We report a case of Non-Typhoidal Salmonella meningitis (NTS) in adult HIV patient with many relapses despite well-conducted treatment, we compare this situation to a hostage-taking situation, perpetrated by NTS, taking the body of HIV patient as a hostage who cannot get rid of this germ. This is a clinical alert to discuss the efficiency of prolonged oral administration of Trimethoprim/Sulfamethoxazole in preventing relapse and a whistleblower for the urgency of developing a vaccine.
Non-Typhoidal salmonella meningitis, HIV, Relapse, Trimethoprim/Sulfamethoxazole, Vaccine
Invasive strains of non-typhoidal salmonellae (NTS) have emerged as a prominent cause of bloodstream infection in African adults. The most important risk factor is HIV infection . Adult HIV-positive have a markedly increased risk of contracting salmonellosis, which progresses to severe complications such as meningitis despite antimicrobial treatment . Indeed, Bacterial meningitis is a medical, neurologic, and sometimes neurosurgical emergency that requires a multidisciplinary approach . It is even more serious to manage when it occurs on immunocompromised field. We report a case of NTS meningitis in adult HIV patient with many relapses despite well-conducted treatment, we compare this situation to a hostage-taking situation, perpetrated by NTS, taking the body of HIV patient as a hostage who cannot get rid of this germ. This is a clinical alert to discuss the urgency of developing a vaccine.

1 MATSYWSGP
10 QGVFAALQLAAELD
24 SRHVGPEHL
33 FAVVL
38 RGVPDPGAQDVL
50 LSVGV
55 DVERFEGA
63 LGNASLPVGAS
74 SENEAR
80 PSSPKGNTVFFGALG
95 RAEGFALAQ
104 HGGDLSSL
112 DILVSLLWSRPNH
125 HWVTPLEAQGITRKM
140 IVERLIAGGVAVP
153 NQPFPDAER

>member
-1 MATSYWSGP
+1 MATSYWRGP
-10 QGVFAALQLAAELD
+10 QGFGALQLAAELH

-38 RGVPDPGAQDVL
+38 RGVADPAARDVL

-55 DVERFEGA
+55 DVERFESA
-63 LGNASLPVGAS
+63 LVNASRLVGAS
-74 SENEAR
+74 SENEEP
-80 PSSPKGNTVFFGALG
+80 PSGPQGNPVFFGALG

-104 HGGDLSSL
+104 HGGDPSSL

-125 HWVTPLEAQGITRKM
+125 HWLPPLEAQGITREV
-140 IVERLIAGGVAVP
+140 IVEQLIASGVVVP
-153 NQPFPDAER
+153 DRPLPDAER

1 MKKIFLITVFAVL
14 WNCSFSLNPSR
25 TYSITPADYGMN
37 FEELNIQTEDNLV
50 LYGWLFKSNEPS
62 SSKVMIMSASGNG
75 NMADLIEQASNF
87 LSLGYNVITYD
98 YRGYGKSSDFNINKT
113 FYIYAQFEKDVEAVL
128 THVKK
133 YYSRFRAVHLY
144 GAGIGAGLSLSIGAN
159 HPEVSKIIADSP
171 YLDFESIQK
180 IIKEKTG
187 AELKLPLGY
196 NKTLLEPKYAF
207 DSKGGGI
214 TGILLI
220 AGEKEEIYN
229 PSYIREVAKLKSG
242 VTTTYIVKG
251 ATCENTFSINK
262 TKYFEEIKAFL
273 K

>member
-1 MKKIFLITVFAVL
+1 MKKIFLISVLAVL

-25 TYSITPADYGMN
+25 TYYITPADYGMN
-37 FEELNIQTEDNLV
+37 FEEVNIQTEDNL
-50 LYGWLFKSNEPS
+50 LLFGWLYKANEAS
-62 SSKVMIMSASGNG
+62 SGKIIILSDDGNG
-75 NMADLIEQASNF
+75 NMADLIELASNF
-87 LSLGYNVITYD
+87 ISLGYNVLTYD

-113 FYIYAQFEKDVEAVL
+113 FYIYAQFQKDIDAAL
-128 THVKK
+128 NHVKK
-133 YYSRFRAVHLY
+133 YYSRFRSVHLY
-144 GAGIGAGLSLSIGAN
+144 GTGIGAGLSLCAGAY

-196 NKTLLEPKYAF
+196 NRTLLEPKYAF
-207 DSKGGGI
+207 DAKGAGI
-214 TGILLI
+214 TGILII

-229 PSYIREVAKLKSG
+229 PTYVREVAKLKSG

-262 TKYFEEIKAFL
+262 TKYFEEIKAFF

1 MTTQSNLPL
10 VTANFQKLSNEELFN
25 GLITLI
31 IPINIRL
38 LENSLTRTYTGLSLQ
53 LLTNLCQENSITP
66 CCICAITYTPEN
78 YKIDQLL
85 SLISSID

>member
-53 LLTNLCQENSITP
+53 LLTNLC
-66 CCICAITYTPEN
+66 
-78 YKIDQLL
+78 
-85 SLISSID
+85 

A 40-year-old man was admitted to our hospital because of Two-day history of fever, severe headache, diarrhea and acute altered mental status, physical examination finds a feverish patient at 39 Celsius, with a blood pressure of 10/06 mmHg, tachycardia at 108 beats per minute, respiratory rate at 28 cycles per minutes, altered consciousness with Glasgow coma scale (GCS) = 10, and a stiff neck, Computerized Tomography (CT) scan showed no intracranial Abnormality, a lumbar puncture was performed, Empiric antibiotic treatment with intravenous (IV) ceftriaxone was Administered 2 g/12 h pending results of the lumbar puncture, cerebrospinal fluid (CSF) was turbid, with low glucose < 0.05 g/l, low chloride: 112 mmol/l and high protein: 3.31 g/l, Red cells: 450/mm3, leukocytes: 1000/mm3 (neutrophils 75% Lymphocytes 25%), CSF culture was positive for salmonella species typhimurium, antibiotic was administered for two weeks with sterilization of the lumbar puncture, gradually his fever decreased and his mental status improved, An Eliza reaction for HIV-1 was positive confirmed by a western blot, CD4/ cell count was 138/mm3 and viral load was 72056 copies per milliliter (copies/mL). We started antiretroviral therapy with ATENEF, one tablet per day, (TENOFOVIR DISOPROXIL FUMARATE 300 MG, EMTRICITABINE 200 MG, EFAVIRENZ 600 MG). The patient remained afebrile for two weeks after stopping the antibiotic therapy, suddenly, he made a first relapse, he presented fever at 40 C, with severe headache and disturbances of consciousness, CSF was positive for salmonella spp, he was treated with ceftriaxone, this time used for four weeks with good evolution, three weeks after stopping the antibiotic therapy, he presented a second relapse, which was treated this time with ceftriaxone for four weeks followed by Trimethoprim/Sulfamethoxazole TMP-SMX 20 mg (TMP)/kg/J for three months, the patient did not relapse during a two-year follow-up.